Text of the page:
The Federal Reserve Bank (Fed) uses a variety of tools to manipulate unemployment, inflation, and other business cycles.
But of all the financial instruments at its disposal, the Fed’s ability to raise or lower interest rate levels may be the most influential. And, without a doubt, it is the Fed’s monetary policy that is most discussed by the media and the general public.
the Federal funds rate It has been close to zero since March 2020 when the COVID pandemic and widespread closures began to cause a financial crisis. For now, Fed officials say rate hikes are not expected until 2023 as soon. But that timeline could change depending on how the economy fares in the months ahead.
Why does it matter if the Fed raises interest rates? How could it affect inflation, interest rates on savings accounts, mortgages, and other types of financial products? This is what you need to know.
Understanding business cycles
Economies are subject to boom-bust cycles. Economies grow and grow until an event occurs, which triggers a collapse, and then the cycle repeats. These can be mild or severe, as was the case in 2007/2008 with the Great financial crisis (GFC). To understand why it is important for the Fed to raise interest rates, let’s first look at what makes economies expand and contract.
An expanding economy is one that is growing. In an expanding economy, jobs are being added (unemployment is decreasing), people are spending, and GDP is increasing. At some point, the economy inevitably peaks and growth begins to slow. Slower growth does not mean that the economy has reversed. It means that there is still growth, but the rate of change from month to month or quarter to quarter is decreasing.
When an economy peaks, consumers have peaked and GDP is essentially flat. The economy is no longer expanding. Within the economy, companies have likely raised prices as much as possible (that is, demand has stabilized). And as consumer demand begins to decline due to high prices, prices will eventually decline as well.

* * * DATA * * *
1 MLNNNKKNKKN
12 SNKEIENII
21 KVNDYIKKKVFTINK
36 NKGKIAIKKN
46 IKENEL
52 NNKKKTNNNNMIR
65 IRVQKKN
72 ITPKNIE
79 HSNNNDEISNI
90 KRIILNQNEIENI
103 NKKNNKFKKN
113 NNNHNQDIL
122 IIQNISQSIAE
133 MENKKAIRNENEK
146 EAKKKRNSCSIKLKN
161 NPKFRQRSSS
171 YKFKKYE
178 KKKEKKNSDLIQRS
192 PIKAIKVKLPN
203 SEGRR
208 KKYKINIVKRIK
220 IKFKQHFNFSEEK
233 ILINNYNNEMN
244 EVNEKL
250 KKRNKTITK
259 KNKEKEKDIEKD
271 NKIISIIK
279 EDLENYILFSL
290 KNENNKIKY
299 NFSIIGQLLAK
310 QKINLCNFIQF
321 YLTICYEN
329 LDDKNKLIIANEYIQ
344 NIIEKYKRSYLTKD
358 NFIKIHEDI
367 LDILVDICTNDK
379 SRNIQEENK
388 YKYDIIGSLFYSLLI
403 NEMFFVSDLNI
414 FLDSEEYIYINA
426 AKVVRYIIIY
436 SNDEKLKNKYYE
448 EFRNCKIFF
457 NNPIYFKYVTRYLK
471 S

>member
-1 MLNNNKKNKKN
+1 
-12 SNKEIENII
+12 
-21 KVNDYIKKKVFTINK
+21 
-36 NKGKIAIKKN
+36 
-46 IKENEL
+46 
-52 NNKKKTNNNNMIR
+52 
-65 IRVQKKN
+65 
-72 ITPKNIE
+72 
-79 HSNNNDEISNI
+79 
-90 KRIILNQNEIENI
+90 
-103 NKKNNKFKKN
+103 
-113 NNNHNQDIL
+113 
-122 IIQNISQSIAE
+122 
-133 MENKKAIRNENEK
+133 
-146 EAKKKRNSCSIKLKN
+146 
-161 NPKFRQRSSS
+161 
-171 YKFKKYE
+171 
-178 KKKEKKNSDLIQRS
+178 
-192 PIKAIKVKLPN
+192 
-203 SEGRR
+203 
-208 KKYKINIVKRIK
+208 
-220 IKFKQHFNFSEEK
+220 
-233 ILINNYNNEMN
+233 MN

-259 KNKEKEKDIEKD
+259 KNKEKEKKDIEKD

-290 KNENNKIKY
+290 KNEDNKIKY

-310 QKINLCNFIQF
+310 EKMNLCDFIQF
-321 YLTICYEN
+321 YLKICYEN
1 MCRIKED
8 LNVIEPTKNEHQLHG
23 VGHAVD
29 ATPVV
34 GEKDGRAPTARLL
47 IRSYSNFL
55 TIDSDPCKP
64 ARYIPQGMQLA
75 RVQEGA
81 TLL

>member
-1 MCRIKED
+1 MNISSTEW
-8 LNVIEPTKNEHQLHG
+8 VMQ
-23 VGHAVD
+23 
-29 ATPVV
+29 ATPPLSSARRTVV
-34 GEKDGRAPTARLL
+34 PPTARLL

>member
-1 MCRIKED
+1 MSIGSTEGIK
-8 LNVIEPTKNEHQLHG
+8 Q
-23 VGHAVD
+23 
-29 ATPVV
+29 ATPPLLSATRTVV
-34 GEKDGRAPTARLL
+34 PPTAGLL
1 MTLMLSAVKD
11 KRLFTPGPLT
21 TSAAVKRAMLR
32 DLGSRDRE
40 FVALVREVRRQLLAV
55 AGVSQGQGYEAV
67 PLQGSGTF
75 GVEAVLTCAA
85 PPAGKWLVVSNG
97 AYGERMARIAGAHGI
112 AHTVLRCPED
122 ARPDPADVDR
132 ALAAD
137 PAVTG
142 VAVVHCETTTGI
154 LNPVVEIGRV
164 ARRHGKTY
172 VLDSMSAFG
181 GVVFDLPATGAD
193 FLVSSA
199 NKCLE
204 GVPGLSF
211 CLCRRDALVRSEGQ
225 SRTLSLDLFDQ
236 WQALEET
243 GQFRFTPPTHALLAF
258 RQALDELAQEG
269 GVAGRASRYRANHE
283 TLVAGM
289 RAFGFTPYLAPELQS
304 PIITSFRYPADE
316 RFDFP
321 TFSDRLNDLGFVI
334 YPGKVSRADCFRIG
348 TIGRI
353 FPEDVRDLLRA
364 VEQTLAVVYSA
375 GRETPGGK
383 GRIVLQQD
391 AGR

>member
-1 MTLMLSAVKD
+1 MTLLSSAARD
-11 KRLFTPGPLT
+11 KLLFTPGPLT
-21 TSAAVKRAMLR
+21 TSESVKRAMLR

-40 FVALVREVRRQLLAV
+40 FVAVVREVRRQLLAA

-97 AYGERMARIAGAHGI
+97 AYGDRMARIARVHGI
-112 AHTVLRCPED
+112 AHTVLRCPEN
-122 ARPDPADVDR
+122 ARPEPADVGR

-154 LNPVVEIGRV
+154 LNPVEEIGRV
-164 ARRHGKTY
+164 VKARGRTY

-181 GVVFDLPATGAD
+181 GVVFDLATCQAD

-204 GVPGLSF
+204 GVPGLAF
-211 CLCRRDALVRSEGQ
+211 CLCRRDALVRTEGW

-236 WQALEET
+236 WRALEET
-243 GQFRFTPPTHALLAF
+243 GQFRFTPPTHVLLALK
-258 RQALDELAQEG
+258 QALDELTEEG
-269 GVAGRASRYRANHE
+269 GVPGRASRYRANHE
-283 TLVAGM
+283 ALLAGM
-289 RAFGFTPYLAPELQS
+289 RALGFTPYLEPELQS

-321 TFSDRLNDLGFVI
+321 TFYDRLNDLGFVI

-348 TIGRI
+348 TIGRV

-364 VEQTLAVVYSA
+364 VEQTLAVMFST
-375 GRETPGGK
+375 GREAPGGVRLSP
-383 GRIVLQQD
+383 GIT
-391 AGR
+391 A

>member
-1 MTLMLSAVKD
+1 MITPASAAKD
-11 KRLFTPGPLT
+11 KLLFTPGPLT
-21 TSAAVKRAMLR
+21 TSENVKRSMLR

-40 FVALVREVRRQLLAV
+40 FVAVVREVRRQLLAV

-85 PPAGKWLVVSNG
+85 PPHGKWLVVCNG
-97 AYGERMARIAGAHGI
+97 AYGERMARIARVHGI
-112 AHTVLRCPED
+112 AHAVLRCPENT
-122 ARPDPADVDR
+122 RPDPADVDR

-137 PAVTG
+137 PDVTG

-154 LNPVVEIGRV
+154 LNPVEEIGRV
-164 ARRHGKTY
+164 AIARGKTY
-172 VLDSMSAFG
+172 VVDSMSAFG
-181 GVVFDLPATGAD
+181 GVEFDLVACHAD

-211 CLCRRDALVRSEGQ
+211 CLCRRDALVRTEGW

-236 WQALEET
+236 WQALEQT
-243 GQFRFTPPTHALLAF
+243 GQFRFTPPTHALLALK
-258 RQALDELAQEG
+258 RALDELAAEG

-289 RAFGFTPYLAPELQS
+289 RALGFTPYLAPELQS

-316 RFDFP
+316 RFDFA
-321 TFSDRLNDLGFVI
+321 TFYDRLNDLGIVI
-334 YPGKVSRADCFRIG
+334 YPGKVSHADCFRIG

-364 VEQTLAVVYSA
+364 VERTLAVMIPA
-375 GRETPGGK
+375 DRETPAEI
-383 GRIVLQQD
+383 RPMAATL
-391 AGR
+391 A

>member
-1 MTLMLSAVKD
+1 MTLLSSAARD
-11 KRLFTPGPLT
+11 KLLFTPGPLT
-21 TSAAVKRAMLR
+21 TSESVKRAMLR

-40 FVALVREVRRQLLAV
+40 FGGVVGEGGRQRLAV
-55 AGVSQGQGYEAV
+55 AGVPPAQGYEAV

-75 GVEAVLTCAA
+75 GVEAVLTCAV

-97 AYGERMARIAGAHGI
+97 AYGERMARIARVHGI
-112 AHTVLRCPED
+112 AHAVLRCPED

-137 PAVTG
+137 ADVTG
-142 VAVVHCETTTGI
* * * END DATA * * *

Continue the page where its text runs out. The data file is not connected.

At the same time, companies may start laying off employees due to lack of demand. During this phase, the economy is said to be in contraction and potentially enters a recession. Eventually, the economy will bottom out (that is, low) and then start to expand again.
These cycles are normal for any economy. However, cycles can be exceeded, leading to very high inflation. On the other hand, they can fail, leading to a recession or even a depression.
The history of the Fed
The United States did not always have a Federal Reserve Bank. Before 1913, the reluctance to create a central bank was due to fear of consolidation of power. Instead of a central bank, cities had banking associations called clearing houses. Furthermore, the country was in the National Banking System from 1863 to 1913, which was a decentralized coalition of banks.
But the economy has experienced significant stock market panics throughout America’s history, sometimes followed by economic downturns. Some notable stock market panics that led to a slowdown in economic activity or even a recession were the panics of 1819, 1837, 1857, 1873, and 1893.
The last straw was the panic of 1907. During that year, The Knickerbocker Trust Company went bankrupt. The panic occurred when bank runs spread across the country. However, people were unable to withdraw their savings because the banks had no money.
During this period, the stock market fell 50% from its peak. There was no depression after the panic. But some businesses were liquidated. The stock market had recovered almost all of its losses a year later. Was JP Morgan, who brought the financial system back to stability..
However, the country knew that it could not depend on a wealthy financier every time it panicked. This led to the creation of the Federal Reserve in 1913. It was made up of 12 Federal Reserve banks and aimed to counteract the ups and downs of the economy while limiting inflation.
The role of the Fed
Since 1977, the Federal Reserve has operated under a dual mandate congressional. It is responsible for promoting maximum employment and stable prices (that is, controlling inflation).
How has the Fed done its job? Well, we had the Great Depression in the early 1930s. But to its credit, the Fed succeeded in suppressing rampant inflation in the late 1970s. Many say the Fed saved the American financial system from collapse during the Great Financial Crisis (GFC).